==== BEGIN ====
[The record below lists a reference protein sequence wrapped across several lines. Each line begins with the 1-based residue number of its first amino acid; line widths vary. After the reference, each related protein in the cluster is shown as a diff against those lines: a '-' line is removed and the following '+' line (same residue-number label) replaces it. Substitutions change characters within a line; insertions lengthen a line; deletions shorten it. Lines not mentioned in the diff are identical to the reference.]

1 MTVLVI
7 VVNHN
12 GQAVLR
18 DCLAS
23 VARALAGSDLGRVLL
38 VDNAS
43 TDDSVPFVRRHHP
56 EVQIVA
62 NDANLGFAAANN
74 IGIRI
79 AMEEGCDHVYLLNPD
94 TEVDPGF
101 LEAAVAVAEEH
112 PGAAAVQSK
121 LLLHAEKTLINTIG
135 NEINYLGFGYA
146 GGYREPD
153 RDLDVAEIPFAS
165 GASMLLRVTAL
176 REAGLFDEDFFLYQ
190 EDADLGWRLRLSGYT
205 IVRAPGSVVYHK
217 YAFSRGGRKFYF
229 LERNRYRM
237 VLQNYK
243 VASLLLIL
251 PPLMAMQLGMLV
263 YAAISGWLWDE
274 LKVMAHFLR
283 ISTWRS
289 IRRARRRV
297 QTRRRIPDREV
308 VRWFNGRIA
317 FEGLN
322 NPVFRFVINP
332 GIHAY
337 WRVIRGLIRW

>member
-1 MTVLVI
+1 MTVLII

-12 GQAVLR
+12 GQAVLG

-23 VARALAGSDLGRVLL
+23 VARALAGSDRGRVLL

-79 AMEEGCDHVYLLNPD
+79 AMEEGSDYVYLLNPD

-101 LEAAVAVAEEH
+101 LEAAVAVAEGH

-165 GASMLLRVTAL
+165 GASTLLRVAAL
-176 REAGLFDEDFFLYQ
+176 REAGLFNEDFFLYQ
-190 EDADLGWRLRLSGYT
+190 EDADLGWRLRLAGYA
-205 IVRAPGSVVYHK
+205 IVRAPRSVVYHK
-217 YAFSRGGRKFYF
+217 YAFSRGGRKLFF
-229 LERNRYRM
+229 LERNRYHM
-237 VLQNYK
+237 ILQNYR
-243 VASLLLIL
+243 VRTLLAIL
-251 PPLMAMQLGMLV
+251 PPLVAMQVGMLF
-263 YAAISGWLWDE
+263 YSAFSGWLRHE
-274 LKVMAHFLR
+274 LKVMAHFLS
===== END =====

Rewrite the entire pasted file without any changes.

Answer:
[The record below lists a reference protein sequence wrapped across several lines. Each line begins with the 1-based residue number of its first amino acid; line widths vary. After the reference, each related protein in the cluster is shown as a diff against those lines: a '-' line is removed and the following '+' line (same residue-number label) replaces it. Substitutions change characters within a line; insertions lengthen a line; deletions shorten it. Lines not mentioned in the diff are identical to the reference.]

1 MTVLVI
7 VVNHN
12 GQAVLR
18 DCLAS
23 VARALAGSDLGRVLL
38 VDNAS
43 TDDSVPFVRRHHP
56 EVQIVA
62 NDANLGFAAANN
74 IGIRI
79 AMEEGCDHVYLLNPD
94 TEVDPGF
101 LEAAVAVAEEH
112 PGAAAVQSK
121 LLLHAEKTLINTIG
135 NEINYLGFGYA
146 GGYREPD
153 RDLDVAEIPFAS
165 GASMLLRVTAL
176 REAGLFDEDFFLYQ
190 EDADLGWRLRLSGYT
205 IVRAPGSVVYHK
217 YAFSRGGRKFYF
229 LERNRYRM
237 VLQNYK
243 VASLLLIL
251 PPLMAMQLGMLV
263 YAAISGWLWDE
274 LKVMAHFLR
283 ISTWRS
289 IRRARRRV
297 QTRRRIPDREV
308 VRWFNGRIA
317 FEGLN
322 NPVFRFVINP
332 GIHAY
337 WRVIRGLIRW

>member
-1 MTVLVI
+1 MTVLII

-12 GQAVLR
+12 GQAVLG

-23 VARALAGSDLGRVLL
+23 VARALAGSDRGRVLL

-79 AMEEGCDHVYLLNPD
+79 AMEEGSDYVYLLNPD

-101 LEAAVAVAEEH
+101 LEAAVAVAEGH

-165 GASMLLRVTAL
+165 GASTLLRVAAL
-176 REAGLFDEDFFLYQ
+176 REAGLFNEDFFLYQ
-190 EDADLGWRLRLSGYT
+190 EDADLGWRLRLAGYA
-205 IVRAPGSVVYHK
+205 IVRAPRSVVYHK
-217 YAFSRGGRKFYF
+217 YAFSRGGRKLFF
-229 LERNRYRM
+229 LERNRYHM
-237 VLQNYK
+237 ILQNYR
-243 VASLLLIL
+243 VRTLLAIL
-251 PPLMAMQLGMLV
+251 PPLVAMQVGMLF
-263 YAAISGWLWDE
+263 YSAFSGWLRHE
-274 LKVMAHFLR
+274 LKVMAHFLS